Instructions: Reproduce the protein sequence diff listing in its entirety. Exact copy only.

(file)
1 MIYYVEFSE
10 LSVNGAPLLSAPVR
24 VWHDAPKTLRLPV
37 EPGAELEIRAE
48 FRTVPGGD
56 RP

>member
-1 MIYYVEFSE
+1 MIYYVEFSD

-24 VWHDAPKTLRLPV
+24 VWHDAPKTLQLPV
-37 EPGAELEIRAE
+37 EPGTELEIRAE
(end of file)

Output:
1 MIYYVEFSE
10 LSVNGAPLLSAPVR
24 VWHDAPKTLRLPV
37 EPGAELEIRAE
48 FRTVPGGD
56 RP

>member
-1 MIYYVEFSE
+1 MIYYVEFSD

-24 VWHDAPKTLRLPV
+24 VWHDAPKTLQLPV
-37 EPGAELEIRAE
+37 EPGTELEIRAE